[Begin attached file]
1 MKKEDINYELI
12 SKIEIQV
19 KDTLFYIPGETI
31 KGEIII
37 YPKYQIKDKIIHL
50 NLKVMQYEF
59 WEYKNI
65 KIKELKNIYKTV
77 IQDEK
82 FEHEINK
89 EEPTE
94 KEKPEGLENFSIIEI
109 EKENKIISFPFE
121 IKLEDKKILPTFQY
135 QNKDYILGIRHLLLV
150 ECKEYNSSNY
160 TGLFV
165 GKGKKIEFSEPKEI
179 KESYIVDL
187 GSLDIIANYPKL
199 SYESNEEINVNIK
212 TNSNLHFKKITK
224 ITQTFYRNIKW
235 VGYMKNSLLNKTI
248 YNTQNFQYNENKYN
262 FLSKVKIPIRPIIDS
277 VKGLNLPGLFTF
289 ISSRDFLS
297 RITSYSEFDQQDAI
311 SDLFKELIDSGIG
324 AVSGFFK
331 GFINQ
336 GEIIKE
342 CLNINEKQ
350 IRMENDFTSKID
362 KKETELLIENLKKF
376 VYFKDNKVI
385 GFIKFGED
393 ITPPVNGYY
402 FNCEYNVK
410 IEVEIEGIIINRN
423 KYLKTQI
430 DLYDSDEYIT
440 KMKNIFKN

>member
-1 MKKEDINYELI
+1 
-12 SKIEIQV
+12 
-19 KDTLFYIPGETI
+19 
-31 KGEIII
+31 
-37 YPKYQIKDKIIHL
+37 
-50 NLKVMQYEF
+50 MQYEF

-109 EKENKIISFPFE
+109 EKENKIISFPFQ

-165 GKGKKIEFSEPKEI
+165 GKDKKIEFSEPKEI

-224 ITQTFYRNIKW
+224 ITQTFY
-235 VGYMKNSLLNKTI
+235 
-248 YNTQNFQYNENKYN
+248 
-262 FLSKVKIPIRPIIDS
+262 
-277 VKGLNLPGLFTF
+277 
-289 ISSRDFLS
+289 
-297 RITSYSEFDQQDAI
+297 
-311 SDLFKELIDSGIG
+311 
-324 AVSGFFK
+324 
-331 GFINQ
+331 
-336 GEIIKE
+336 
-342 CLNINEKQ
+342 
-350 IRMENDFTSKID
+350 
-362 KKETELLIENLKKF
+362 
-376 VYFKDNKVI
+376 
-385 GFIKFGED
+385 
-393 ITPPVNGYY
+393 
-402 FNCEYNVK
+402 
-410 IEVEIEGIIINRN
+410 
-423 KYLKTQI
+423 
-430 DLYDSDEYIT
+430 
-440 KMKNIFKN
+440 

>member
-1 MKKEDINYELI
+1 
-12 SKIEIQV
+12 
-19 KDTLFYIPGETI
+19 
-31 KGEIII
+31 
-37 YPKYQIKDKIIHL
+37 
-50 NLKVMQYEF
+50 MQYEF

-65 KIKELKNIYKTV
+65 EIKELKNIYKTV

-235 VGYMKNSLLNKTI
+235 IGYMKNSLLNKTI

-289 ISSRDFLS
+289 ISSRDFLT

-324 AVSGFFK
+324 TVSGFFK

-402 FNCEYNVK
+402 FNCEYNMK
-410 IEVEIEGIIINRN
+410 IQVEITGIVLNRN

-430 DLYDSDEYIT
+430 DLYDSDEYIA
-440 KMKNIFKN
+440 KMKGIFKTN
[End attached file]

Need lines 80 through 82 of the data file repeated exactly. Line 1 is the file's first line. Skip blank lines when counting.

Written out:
-331 GFINQ
+331 
-336 GEIIKE